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I see you, there

The Rev. Abi Moon
November 26, 2023

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Trinity Church in the City of Boston
Christ the King Sunday
November 26, 2023

Psalm 100
Ephesians 6:10-24
Matthew 25:31-46


Almighty and everlasting God, whose will it is to restore all things in your well-beloved Son, the King of kings and Lord of lords: Mercifully grant that the peoples of the earth, divided and enslaved by sin, may be freed and brought together under his most gracious rule; who lives and reigns with you and the Holy Spirit, one God, now and for ever. Amen.


Holy, Holy, Holy- though the darkness hide thee, 

though the sinful human eye they glory may not see, 

only thou art holy, there is none beside thee, perfect in power, in love and purity.


One of the legend stories my family received as children was about how to cut a pie. I mention this because in the past week, many of you partook in a dinner that concluded with pie. Whether it was apple, pecan, pumpkin or sweet potato pie is a whole other conversation.


The legend we received was that my father and grandfather before him were given the duty of cutting the pie into equal slices. Their role was to divide the pie equally amongst those who wanted pie for dessert. If 5 people wanted to eat pie, the pie was cut into 5 equal pieces. If 8 people wanted pie, 8 equal pieces were cut. One person at the table was given the job and had to do it well, or the person receiving the not quite equal piece would be upset and there would be much gnashing of teeth.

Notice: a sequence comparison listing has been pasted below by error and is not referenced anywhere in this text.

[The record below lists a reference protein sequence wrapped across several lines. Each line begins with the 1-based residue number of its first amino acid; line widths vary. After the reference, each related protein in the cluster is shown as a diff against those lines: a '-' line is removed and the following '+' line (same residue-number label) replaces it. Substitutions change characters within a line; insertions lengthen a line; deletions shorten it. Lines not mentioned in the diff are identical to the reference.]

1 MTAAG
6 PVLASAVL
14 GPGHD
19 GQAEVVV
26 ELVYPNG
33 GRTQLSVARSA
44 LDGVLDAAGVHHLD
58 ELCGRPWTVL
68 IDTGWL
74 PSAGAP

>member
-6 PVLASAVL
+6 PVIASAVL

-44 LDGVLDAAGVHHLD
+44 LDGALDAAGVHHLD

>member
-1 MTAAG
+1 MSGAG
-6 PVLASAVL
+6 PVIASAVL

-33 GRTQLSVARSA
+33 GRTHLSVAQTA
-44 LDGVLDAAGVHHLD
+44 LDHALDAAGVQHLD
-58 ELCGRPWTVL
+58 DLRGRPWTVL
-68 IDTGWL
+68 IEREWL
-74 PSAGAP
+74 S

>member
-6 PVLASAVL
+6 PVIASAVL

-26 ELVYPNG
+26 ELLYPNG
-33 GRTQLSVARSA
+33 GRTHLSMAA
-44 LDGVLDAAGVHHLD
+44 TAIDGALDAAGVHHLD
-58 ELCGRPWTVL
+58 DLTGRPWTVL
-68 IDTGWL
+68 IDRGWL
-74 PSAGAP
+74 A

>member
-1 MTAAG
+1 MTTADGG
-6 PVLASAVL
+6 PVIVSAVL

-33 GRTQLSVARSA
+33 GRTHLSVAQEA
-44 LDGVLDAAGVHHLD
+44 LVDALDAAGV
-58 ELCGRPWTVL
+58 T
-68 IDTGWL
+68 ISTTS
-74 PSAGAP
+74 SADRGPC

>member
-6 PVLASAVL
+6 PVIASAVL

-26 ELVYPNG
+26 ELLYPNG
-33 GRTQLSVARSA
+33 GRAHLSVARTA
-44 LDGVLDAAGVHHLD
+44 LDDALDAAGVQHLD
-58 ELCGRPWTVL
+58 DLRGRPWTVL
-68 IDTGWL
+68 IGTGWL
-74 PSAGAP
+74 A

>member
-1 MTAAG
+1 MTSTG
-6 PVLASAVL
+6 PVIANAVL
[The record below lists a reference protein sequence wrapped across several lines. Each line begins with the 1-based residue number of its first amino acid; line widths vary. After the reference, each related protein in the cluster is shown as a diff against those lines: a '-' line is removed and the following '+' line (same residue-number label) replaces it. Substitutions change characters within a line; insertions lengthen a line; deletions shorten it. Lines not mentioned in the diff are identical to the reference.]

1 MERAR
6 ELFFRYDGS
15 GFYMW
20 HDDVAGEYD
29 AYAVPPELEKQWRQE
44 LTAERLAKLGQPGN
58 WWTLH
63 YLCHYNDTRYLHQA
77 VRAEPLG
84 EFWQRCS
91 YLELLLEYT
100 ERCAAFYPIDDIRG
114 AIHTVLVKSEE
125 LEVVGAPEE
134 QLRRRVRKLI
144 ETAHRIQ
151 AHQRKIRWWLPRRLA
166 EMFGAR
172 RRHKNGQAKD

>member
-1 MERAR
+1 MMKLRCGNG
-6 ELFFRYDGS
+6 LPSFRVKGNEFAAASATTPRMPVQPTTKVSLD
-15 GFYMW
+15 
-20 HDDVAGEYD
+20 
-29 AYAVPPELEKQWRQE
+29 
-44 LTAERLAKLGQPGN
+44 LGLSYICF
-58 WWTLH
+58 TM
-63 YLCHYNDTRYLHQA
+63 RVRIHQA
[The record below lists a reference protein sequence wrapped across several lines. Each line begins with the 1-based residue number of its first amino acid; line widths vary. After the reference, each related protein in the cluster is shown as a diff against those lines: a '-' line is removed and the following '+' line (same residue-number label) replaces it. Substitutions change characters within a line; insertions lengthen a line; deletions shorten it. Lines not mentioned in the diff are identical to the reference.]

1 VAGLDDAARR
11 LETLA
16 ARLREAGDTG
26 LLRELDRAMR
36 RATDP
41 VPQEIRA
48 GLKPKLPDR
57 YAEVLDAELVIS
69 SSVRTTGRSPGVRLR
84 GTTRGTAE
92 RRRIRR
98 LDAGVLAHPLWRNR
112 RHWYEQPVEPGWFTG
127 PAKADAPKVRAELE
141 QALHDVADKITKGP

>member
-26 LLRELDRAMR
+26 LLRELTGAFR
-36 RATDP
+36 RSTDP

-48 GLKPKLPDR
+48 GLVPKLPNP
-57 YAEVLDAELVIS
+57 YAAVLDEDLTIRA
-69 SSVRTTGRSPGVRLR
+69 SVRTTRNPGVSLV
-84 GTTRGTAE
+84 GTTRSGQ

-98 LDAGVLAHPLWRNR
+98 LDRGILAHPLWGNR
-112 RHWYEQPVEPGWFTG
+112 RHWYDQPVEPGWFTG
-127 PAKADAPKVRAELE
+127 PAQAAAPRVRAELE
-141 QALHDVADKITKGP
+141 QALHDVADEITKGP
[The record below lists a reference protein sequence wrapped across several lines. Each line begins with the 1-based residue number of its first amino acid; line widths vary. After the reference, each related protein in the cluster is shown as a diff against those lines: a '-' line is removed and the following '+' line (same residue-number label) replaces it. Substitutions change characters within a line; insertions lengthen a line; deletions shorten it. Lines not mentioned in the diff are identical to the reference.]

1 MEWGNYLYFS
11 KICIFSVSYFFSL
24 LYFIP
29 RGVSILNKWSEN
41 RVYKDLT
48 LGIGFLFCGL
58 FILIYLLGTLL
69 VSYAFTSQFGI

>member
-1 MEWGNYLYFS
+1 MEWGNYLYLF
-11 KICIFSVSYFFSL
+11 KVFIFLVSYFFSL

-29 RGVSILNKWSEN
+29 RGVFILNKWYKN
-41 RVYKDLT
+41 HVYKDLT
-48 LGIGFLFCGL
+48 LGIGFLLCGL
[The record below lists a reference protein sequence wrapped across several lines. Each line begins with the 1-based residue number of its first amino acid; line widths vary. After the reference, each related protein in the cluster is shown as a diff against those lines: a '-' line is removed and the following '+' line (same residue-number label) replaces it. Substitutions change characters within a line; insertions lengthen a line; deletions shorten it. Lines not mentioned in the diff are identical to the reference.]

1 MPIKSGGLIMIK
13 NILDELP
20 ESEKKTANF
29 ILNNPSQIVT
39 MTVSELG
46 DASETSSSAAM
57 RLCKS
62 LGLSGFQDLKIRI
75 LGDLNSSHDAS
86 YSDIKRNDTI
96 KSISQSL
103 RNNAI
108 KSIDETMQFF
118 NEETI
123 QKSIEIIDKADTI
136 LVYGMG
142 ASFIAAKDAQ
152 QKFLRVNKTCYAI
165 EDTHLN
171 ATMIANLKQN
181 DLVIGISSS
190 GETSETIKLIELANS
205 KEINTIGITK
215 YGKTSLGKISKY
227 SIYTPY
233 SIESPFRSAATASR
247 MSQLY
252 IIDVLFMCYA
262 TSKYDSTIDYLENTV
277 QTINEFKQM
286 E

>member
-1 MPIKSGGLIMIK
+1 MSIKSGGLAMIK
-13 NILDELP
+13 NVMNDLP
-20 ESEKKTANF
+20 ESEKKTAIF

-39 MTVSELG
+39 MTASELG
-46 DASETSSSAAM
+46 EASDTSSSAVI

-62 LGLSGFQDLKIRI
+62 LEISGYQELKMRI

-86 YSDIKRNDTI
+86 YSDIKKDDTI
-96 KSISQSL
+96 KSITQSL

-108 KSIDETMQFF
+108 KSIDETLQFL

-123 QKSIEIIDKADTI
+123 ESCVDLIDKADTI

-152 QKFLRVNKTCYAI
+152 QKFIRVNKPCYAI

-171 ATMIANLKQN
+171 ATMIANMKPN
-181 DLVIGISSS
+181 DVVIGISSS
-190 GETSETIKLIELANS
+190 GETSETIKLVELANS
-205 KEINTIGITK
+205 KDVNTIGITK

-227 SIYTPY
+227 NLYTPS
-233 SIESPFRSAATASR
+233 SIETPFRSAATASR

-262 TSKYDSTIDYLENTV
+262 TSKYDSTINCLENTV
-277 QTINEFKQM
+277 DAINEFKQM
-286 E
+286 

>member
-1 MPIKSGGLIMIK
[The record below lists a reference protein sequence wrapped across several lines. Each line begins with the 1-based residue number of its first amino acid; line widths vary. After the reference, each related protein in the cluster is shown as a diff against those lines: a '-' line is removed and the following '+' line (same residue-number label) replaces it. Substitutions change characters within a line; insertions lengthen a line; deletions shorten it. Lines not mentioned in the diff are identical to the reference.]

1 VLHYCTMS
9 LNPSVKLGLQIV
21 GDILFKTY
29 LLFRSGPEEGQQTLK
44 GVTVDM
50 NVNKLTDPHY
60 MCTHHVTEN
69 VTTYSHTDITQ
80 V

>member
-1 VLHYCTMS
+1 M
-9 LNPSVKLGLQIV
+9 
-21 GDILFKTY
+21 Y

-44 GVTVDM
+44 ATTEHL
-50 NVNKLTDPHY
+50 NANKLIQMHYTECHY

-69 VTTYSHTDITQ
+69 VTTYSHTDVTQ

Pie, into slices. 
One person in control of the dividing.


As children, we gave great thanks that this tradition did not trickle into our Thanksgiving meals. Instead, the pie was just plain old cut into equal pieces no matter how many people wanted to eat the pie and then there were pieces left over for snacking and after other meals.


The other place of major division on holiday meals was who sat at the “kiddie table” adjacent to the larger table. (It isn’t until later that we realized these kiddie tables were far more fun.) Divided by age and plate size, we, children, were sat adjacent or even in a different room. As a child, I always wanted to be at the other table, little did I know that right where I was, was the right spot to be. 

Shoulder to shoulder with family.


Divisions made for us, demanded of us.
Decisions that included and excluded others.